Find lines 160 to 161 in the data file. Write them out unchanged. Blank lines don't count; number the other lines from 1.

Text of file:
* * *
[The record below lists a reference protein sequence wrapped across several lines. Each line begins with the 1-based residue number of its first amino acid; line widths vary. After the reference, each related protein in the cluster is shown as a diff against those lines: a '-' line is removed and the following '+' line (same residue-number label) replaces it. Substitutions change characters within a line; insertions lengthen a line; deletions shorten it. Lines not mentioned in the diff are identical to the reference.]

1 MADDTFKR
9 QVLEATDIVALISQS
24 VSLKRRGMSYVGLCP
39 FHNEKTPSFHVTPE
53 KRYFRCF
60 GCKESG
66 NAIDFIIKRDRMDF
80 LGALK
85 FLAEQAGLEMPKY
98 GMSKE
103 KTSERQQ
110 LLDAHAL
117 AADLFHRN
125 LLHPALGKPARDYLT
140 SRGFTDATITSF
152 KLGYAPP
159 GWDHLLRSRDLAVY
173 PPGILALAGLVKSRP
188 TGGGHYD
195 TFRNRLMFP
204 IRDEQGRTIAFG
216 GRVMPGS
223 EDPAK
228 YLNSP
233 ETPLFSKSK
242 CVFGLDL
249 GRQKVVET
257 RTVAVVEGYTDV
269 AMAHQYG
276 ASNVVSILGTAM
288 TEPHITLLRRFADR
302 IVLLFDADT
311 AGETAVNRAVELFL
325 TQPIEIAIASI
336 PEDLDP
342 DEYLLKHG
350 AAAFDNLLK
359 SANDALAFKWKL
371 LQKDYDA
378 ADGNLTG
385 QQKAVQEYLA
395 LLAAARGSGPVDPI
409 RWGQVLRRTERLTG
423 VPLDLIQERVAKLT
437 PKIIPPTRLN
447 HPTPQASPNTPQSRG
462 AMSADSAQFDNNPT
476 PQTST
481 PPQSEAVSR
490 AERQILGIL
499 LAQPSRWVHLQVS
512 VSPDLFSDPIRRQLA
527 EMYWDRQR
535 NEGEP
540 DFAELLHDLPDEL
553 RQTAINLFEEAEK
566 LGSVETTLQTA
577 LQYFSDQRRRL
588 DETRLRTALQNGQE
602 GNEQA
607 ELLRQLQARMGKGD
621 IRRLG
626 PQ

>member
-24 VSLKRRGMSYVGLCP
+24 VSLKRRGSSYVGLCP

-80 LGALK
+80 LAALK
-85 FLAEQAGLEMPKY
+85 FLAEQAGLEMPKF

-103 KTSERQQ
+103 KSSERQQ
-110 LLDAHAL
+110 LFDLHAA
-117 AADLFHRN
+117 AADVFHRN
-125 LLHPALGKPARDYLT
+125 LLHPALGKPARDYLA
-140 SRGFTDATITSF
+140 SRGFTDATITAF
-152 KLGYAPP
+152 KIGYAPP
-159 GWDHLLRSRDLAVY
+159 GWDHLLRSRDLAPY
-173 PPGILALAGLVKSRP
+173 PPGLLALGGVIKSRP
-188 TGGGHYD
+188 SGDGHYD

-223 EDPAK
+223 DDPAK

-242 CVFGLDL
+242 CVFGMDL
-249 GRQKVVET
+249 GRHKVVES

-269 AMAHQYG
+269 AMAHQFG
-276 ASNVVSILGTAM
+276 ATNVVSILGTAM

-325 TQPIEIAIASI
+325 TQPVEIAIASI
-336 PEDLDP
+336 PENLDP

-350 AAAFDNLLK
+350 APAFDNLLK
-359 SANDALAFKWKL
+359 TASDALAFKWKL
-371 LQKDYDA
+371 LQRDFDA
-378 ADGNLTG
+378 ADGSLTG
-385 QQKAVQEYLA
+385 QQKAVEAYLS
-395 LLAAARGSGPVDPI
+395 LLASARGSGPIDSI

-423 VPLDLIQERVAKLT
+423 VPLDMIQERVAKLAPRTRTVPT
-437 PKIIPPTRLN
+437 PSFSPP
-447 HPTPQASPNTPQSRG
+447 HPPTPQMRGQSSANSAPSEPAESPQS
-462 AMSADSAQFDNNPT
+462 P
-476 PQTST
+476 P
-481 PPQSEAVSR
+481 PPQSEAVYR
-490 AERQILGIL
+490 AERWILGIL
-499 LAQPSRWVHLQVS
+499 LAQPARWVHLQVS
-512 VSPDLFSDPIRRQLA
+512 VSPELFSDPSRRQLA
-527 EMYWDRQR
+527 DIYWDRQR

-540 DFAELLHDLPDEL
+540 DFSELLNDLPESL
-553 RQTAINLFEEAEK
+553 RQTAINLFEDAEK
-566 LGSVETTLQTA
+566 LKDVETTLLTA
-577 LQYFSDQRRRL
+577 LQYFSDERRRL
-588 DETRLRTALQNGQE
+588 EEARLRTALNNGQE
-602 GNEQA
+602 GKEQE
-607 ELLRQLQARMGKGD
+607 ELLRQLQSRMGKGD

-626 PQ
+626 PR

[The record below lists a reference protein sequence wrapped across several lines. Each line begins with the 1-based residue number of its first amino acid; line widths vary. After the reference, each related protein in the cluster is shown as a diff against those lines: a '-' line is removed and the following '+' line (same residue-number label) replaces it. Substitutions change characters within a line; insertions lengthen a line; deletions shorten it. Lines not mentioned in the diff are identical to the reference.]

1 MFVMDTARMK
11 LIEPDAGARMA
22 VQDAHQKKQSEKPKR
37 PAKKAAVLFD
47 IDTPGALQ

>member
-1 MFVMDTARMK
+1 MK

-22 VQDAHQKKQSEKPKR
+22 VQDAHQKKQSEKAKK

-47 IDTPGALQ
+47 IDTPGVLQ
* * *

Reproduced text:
+1 MK

-22 VQDAHQKKQSEKPKR